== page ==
Local government procurement


Each year councils spend more than $8 billion (more than two thirds of their revenue) on goods and services to provide and maintain vital infrastructure, facilities, and services for their communities.

People expect that their rates will be spent appropriately and competently. They also expect value for money. These expectations for how public money is spent apply to all public organisations, and failure to deliver on them goes to the heart of trust and confidence in our public sector.

We visited 21 councils throughout New Zealand to see how they carry out procurement. During these visits, we heard common messages about the challenges councils are facing and where they felt they could improve.

Through our Office’s other audit and inquiry work, we have seen many situations where procurement goes wrong. In our view, this is more likely to happen when public organisations do not have the right culture, leadership, or systems in place for procurement. This applies to councils as much as it does across the public sector, as our council visits confirmed.

In this article, we ask a series of questions about the procurement practice and culture in a council. These questions have been informed by some of the concerns that we heard from council staff and observations that we have made from our other work. The topics the questions cover are:

We encourage councils to reflect on these questions and, where they see gaps, implement the necessary changes to strengthen their processes and procedures.

Good governance for procurement

  • Does your council have appropriate governance arrangements in place for procurement?
  • Do the governance arrangements in place for procurement support effective accountability of management and elected members?
  • Are there effective delegations to allow procurement to be managed effectively?
  • Does your council have effective means for informing and engaging with elected members about procurements so they can make informed decisions when required?

For an organisation to function well, and to be able to account properly to its stakeholders, there needs to be a clear distinction between those managing the organisation and those governing it.

It is the role of managers to carry out the day-today operations of the organisation. It is the role of the governing body to ensure that systems and processes are in place that shape, enable, and oversee the management of the organisation.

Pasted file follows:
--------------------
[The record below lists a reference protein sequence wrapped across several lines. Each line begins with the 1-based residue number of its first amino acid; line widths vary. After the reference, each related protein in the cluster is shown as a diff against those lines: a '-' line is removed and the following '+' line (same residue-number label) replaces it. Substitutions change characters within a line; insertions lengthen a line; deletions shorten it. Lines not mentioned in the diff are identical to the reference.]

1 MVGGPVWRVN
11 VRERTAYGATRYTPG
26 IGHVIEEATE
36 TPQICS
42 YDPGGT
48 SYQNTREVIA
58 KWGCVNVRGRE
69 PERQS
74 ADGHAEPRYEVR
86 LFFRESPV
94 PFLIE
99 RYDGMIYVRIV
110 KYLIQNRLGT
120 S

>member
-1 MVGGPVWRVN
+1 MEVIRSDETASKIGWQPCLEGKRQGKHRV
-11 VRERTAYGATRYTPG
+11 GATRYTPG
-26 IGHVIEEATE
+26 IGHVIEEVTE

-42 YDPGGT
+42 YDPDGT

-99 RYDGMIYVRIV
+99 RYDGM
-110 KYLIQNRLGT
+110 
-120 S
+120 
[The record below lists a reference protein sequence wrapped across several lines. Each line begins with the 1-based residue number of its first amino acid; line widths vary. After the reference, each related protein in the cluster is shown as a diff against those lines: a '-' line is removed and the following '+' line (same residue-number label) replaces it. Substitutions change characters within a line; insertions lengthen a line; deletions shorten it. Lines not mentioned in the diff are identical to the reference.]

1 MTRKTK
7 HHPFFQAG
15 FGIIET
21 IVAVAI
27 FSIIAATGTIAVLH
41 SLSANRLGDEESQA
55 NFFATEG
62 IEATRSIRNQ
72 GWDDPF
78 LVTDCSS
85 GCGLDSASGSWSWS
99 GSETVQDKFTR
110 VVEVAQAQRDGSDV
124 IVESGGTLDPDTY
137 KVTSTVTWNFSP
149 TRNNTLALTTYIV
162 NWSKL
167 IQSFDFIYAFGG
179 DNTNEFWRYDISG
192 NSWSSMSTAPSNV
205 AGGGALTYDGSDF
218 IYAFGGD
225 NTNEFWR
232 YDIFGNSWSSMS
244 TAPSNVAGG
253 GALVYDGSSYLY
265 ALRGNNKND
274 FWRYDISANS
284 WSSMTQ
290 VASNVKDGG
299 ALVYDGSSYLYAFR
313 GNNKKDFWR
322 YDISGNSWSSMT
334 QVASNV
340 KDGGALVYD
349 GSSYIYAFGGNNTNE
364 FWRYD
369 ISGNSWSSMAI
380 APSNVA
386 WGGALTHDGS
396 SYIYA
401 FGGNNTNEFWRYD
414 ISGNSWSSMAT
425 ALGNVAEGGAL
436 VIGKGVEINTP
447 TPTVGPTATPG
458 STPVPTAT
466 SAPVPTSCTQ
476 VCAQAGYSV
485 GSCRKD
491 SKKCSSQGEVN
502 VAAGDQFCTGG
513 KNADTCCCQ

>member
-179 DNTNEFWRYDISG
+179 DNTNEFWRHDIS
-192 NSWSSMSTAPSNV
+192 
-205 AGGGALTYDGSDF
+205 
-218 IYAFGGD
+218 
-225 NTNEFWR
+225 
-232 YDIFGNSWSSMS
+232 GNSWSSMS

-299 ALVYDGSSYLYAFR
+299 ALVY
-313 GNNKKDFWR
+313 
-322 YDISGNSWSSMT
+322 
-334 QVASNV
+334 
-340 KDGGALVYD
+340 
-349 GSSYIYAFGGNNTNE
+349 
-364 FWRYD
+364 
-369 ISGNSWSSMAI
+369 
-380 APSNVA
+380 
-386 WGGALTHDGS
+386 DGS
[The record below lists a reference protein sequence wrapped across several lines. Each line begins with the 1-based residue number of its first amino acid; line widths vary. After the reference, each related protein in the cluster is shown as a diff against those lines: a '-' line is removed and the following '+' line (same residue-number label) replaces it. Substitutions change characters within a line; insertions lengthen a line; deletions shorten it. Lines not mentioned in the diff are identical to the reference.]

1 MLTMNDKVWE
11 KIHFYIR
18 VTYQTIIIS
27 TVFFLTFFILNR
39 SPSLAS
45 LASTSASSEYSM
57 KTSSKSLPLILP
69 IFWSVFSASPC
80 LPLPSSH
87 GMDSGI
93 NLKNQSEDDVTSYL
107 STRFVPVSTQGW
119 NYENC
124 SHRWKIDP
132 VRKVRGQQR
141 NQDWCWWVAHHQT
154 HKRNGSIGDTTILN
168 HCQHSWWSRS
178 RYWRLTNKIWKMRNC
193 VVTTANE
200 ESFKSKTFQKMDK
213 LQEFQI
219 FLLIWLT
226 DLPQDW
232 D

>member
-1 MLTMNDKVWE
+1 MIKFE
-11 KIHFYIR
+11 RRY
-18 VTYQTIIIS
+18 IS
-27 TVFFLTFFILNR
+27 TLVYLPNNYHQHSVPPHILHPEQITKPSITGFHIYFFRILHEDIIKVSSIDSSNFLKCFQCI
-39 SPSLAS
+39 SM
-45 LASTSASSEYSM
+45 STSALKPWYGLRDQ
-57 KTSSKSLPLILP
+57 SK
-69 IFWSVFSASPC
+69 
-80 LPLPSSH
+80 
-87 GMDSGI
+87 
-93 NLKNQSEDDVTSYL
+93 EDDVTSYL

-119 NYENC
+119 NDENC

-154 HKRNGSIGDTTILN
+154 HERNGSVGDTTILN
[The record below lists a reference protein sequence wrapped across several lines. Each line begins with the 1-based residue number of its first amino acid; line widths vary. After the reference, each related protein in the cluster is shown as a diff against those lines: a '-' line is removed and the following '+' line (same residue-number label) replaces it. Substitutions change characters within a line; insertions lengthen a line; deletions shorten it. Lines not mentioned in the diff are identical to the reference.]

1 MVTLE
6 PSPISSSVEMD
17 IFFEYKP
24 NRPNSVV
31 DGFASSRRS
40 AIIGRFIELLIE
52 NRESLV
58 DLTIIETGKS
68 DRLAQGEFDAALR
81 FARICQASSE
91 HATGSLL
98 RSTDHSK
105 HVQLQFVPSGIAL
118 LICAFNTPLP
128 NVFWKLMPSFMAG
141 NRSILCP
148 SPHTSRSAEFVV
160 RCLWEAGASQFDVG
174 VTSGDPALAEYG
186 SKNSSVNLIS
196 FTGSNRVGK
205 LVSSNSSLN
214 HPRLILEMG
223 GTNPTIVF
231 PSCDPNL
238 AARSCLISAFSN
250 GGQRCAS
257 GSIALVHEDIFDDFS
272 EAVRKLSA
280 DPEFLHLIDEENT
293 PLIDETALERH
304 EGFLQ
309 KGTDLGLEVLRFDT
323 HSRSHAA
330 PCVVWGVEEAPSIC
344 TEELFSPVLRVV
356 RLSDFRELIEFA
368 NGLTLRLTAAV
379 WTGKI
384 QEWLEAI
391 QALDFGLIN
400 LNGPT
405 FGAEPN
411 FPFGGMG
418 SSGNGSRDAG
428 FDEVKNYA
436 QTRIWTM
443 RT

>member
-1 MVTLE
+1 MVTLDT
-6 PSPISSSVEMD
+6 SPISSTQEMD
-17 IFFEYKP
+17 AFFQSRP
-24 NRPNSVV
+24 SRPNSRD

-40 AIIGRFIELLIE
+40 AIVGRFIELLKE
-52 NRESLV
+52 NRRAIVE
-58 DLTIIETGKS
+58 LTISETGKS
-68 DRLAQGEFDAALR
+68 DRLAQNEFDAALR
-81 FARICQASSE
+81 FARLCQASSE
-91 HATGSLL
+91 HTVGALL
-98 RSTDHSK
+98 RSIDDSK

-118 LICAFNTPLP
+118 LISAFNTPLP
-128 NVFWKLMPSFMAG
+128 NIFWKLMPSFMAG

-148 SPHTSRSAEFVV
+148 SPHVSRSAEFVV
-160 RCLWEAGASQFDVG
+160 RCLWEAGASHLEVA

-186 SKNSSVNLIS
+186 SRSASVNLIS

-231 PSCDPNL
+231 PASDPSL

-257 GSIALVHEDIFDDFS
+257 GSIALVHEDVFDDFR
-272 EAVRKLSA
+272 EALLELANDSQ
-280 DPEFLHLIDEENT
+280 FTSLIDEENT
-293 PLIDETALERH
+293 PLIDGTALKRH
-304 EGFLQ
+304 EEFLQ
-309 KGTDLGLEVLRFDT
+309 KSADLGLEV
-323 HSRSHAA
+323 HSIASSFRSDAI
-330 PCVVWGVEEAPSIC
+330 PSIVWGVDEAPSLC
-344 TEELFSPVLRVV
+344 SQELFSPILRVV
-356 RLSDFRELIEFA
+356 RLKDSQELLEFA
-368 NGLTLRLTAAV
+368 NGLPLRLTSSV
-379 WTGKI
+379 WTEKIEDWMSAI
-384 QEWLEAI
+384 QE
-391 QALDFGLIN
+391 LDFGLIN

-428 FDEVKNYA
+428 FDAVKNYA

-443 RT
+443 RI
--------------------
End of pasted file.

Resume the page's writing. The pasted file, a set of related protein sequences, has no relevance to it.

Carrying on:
Governors have an important role in setting the organisation’s procurement strategy. To do this, they need good information on the organisation’s pattern of expenditure and a clear understanding of which suppliers are strategically important. However, when governors become involved in operational decisions, it interferes with their ability to hold management to account.

We expect to see appropriate delegations and reporting systems in place for procurement.

Unfortunately, our Office often sees examples of procurements where the lines between governance and management are blurred. For example, mayors or other elected members might be part of tender evaluation panels. This is not good practice.

We expect to see appropriate delegations and reporting systems in place for procurement. For councils, policies and delegations should clearly outline the authority of the chief executive and other staff to commit to particular types of expenditure. Delegations need to be flexible enough for councils to deliver day-to-day services and not be unnecessarily constrained by schedules for council meetings. However, it is entirely appropriate for major procurements to require sign-off by the governing body. In order for elected members to approve procurement decisions when required, they need enough information to make informed decisions.

Planning for significant capital projects

  • How confident are you about your council’s forecasting of capital expenditure and that enough resources are available to achieve current forecasts?
  • How has your council engaged with suppliers to determine their capacity and levels of interest?
  • Has your council shared its plans with the New Zealand Infrastructure Commission – Te Waihanga?

In our report, Matters arising from our audits of the 2018-28 long-term plans, we noted that some:

... councils are responding to unprecedented levels of growth. All councils are responding to increasing requirements for levels of service, including as a result of regulatory changes. They also need to reinvest in their existing infrastructure, often at higher levels than in the past to address historical underinvestment and improve services to meet community expectations.

These challenges mean that councils will need to do more, and larger, procurements. So it is even more important that councils do procurement well.

Although the situation will differ for each council, we expect all councils to carefully plan, prioritise, and monitor their future capital programmes so they can realistically achieve capital programme budgets and deliver the levels of service agreed with their communities. Procurement is an important part of this.

When we visited councils, many told us they were starting to see a decrease in the number of suppliers bidding for contracts, especially for construction projects. Although this had not yet affected their ability to meet their capital programme and deliver services, it could become a greater problem as the effects of growth are felt more widely. Only a few of the councils we visited actively discussed with suppliers upcoming works and ways of reducing any barriers to participate in procurement.